SOUTH BRONX SCHOOL: Mental Health Blues

Sunday, October 24, 2021

Mental Health Blues

 Tomorrow is seven weeks since school began and being back in a building for the first time in 18  months (Not counting the 29 days this past summer). Tomorrow we start, or have we already. start checking on students mental health? What about teachers mental health? Mulgrew is going to Impact Bargaining. Again. Too many questions on the quiz.

For those 18 months I missed my routine. Leaving my house early, getting my sausage burrito and black coffee, looking for parking, the whole shebang. It's good in a way not to be home every day. 

What do I miss? The ease. The ease of classroom management there was for 18 months. No ticky tack little BS to deal with. 

So on that spirit, what are some things we as professionals might  be dealing with? Got to nip these things in the bud or it'll really manifest when these students are adults.

For instance; no whining about being first. First on line. First to the bathroom. First to lunch. First, first, first. I can understand why the students we work with want to be first, but hopefully they will and should outgrow such pettiness when they get older. It's sad to see an adult who insists on being first.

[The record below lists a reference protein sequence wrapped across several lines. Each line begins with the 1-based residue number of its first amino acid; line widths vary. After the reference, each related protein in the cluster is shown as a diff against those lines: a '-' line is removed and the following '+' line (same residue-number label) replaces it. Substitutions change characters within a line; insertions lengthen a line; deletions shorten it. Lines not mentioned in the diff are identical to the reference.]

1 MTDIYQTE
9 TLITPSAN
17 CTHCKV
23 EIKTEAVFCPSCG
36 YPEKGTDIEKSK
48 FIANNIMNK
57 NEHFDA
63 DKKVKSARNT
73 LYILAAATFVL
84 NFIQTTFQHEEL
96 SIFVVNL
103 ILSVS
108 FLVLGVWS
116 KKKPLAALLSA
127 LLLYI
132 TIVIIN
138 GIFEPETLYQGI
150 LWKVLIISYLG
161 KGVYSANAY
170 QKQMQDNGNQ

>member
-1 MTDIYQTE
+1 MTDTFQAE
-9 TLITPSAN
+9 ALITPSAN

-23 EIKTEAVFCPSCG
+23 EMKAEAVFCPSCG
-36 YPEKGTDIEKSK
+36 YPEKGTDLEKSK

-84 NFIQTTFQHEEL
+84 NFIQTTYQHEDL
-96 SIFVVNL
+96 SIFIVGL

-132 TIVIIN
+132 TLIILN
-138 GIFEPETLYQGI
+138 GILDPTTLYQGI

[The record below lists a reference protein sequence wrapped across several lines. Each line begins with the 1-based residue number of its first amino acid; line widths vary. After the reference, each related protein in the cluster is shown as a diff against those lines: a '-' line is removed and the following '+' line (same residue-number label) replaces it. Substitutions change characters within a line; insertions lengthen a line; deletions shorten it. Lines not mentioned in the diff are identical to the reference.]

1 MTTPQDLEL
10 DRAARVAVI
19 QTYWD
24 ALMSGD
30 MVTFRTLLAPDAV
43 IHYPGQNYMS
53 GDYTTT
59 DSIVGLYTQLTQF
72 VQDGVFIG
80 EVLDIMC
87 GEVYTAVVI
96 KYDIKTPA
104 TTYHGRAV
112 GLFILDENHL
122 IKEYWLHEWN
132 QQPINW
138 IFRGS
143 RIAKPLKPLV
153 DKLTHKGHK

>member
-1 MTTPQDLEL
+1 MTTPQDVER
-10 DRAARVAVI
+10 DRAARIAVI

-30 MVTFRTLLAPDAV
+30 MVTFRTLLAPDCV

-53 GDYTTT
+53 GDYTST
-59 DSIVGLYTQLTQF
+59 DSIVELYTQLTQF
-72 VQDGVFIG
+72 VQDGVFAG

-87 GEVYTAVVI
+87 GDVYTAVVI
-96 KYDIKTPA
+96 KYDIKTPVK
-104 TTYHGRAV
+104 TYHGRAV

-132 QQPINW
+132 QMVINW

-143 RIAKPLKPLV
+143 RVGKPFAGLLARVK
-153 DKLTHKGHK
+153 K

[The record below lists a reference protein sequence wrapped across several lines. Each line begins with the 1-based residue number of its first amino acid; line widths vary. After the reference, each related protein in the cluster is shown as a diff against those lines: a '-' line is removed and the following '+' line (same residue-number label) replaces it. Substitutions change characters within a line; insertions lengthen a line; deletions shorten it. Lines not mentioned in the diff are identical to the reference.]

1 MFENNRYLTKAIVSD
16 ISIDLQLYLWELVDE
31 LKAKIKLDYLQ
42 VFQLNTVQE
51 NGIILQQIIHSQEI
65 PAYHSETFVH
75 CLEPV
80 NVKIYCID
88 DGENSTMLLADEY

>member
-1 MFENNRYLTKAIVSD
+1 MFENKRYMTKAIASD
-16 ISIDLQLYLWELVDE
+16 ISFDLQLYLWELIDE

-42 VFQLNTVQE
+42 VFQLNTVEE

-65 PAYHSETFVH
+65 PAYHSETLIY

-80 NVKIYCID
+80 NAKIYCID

The meltdowns are back. There weren't any meltdowns to deal with virtually. The students were at home and weren't in the same physical space as students and/or teachers. Now, with the slightest provocation there is a meltdown. I can understand why a student will meltdown, I empathize with a student that does. I am there for that student. They should and will get over reacting when something doesn't go their way when they get older. It's pathetic to see an adult act in the same manner. 

The lying is back. I understand why students lie. They feel inadequate about who and what they are as well as what they have. They need to make themselves feel bigger. They'll grow out of it when they get older. It's sad to see an adult who still hasn't figured it out yet.

The lack of empathy is back. The ability for a student to put themselves in somebody's shoes, to understand how another person feels. Social interaction has been missing for 18 months. But the students will come around. We have great students in my school and across the city. Will they still be like this when there are adults? Hopefully not. 

Most of all I understand the students feeling a sense, as well as a fear, of abandonment. Not just with everything that has gone on with their lives the last 18 months but just being a child with so much uncertainty. Abandonment can suck, and sometimes it can manifest itself in a self fulfilling prophecy when the students get to adulthood. 

Let's hope that the DOE's 43 question mental health check finds out sooner, rather than later, what might happen down the road.

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